Saturday, December 13, 2008

Trope-ing the light fantastic (universal translators, part I)

Ever notice how many SF stories, TV shows, and movies conveniently assume Our Intrepid Explorer can easily communicate with Never Before Seen Alien? Sometimes there's no attempt to explain it -- of course everyone in the Pegasus Galaxy speaks English (Stargate Atlantis). Never mind that their ancestors came from Earth before English came about, and often from halfway around the globe from the land became known as England.

Both parties speaking English in a First Contact situation certainly moves along the plot, but it demands much willing suspension of disbelief. The SFnal workaround is the universal translator (UT). This is a computer program that translates between any two languages. Some UTs require varying amounts of exposure to the new language, others can translate immediately.

(Before I continue ... there are many excellent stories that forthrightly tackle the challenges of establishing communications. A particularly mind-stretching favorite of mine is "Story of Your Life," by Ted Chiang.)

Is a UT plausible, or is it only a trope to move along plots?

For this post, let's take the easy case. That's the know-it-all UT. It knows each new language's vocabulary, pronunciation, grammar, and idioms (among other things) before ever encountering them. The implication is that there is a small number of meta-languages, encompassing all possible languages. With the shortest of snippets as a sample, the UT can derive the special case used by the newly encountered species.

Let's consider two species.

Case A, human. Language is constructed of a few tens of sounds (phonemes) used in combinations. Basic concepts reflect sight as the primary way of experiencing the world.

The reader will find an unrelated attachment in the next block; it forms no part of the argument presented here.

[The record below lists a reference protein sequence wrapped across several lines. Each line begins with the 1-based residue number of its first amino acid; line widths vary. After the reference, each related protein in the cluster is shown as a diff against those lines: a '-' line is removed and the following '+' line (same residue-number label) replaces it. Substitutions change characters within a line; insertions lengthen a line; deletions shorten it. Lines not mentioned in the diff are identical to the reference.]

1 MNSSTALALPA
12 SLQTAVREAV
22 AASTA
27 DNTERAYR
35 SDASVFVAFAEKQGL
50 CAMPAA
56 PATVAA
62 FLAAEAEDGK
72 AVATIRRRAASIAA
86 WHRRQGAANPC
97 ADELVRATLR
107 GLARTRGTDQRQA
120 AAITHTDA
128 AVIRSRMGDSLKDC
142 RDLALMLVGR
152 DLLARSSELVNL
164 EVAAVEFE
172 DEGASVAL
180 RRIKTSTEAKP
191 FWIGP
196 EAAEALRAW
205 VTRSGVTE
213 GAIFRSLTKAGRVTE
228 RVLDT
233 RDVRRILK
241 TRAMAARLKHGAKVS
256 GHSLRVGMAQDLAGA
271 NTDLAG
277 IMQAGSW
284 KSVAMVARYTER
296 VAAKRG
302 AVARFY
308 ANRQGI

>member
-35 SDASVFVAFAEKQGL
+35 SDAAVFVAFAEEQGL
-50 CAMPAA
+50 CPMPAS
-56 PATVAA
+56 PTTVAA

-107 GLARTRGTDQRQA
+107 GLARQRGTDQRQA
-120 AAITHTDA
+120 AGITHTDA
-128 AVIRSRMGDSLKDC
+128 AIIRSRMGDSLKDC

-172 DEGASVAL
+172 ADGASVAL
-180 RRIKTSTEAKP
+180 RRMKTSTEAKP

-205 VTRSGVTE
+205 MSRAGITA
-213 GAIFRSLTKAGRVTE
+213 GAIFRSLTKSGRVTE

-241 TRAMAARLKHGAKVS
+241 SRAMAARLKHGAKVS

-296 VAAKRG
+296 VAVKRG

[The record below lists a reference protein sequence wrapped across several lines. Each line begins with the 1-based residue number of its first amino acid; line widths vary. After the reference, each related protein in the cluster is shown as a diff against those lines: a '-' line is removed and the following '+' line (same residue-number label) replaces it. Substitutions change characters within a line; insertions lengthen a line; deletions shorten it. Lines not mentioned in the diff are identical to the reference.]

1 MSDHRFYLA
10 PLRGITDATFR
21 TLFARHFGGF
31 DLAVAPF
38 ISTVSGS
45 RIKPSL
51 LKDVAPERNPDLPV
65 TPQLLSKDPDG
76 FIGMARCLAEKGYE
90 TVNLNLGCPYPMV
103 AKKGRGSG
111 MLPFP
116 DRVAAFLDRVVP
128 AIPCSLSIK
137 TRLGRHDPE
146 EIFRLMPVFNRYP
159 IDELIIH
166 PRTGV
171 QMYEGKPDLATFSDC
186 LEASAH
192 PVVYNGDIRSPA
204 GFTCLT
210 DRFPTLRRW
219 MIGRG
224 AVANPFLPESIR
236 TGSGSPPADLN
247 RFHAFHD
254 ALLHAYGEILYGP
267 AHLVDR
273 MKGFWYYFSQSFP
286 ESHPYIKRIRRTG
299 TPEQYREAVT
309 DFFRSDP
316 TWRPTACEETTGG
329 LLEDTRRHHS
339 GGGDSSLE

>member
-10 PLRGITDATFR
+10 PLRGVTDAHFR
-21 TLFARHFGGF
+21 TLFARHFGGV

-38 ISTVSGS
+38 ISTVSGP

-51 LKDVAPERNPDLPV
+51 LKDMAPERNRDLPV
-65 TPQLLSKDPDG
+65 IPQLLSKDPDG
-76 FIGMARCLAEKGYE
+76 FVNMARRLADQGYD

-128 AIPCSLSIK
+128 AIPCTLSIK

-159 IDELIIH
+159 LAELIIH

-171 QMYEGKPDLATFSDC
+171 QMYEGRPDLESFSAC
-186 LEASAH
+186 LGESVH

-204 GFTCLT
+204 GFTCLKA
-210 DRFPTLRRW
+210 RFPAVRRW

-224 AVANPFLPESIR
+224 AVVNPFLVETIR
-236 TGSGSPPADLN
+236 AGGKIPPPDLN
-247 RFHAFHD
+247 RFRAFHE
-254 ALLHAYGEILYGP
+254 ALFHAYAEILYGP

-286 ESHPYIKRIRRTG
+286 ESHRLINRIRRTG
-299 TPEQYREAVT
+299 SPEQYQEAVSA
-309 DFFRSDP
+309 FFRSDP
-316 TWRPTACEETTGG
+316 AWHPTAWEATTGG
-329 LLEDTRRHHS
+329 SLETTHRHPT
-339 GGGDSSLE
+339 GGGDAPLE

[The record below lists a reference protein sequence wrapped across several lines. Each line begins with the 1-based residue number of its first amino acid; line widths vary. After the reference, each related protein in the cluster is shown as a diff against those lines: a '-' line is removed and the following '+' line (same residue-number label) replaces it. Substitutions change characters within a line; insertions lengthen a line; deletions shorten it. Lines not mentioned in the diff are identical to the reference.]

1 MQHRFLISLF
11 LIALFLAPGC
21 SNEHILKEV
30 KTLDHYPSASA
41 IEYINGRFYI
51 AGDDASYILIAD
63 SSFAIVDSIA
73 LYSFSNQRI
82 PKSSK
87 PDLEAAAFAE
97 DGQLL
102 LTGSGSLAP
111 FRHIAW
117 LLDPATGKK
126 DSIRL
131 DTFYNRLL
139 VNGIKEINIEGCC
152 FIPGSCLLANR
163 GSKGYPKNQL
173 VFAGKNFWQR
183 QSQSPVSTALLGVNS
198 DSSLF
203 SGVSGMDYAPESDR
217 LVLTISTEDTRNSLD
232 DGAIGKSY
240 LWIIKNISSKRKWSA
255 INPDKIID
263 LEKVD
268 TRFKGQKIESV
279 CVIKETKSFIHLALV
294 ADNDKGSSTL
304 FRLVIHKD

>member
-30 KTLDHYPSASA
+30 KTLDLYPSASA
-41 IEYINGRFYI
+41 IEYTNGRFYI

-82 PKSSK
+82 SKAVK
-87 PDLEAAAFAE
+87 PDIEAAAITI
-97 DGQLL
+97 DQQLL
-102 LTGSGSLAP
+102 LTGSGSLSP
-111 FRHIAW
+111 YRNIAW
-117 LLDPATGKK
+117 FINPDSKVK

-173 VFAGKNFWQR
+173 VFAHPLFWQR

Case B, the aquatic hive-mind slime molds of Rigel III. They emit and absorb complex biochemicals to sense their environment and communicate. Information is encoded in (among other things) the types of molecules, concentration levels, and concentration gradients. Reactions with ambient chemicals can degrade communications. Amorphous blobs that the Rigelians are, they have neither fronts nor backs nor sides. Their sense of direction shifts with the currents, tides, and rogue waves.

How will the human-built "universal" translator fare when Our Intrepid Explorer first meets the Rigelians?

The instant-on, no-training-required UT? Surely a trope.


Ed Bear said...

A story along the lines you mention that is well worth reading is Dean Ing's marvelous Lost in Translation, which is available in his Firefight Y2K.

"Every child knew that the quasimammals on Tau Ceti's major planet had been nuts about communication. Their color sense had been so acute that the Cetians could leave a complex message with a single dot of color. Hue, shape, size, sequence of spots; all affected Cetian message content."


"The Proximans had disappeared several million years ago; so long ago that it took two expeditions to discover remains of a race that had vanished, like the Cetians, suddenly. They'd been sea-dwelling invertebrates with enough savvy to build pearlescent craft that explored their land-masses, then build others that took them into orbit. We hadn't a clue to Proximan language until a xenologist suspected there was meaning in all the bubbles."

"I mean, of course, the bubble generators that were still blurping away in the coral cities Proximans had built. ... it was Howie who thought to run analyses of covariance of the size, frequency, gas composition, and absorption rates of the bubbles. Those little isotope-powered bubble generators, he figured, hadn't been put there just for decor. And Howie was right. They'd been for entertainment and news; Proximan media broadcasts."

Edward M. Lerner said...

Thanks, Ed. That story sounds intriguing.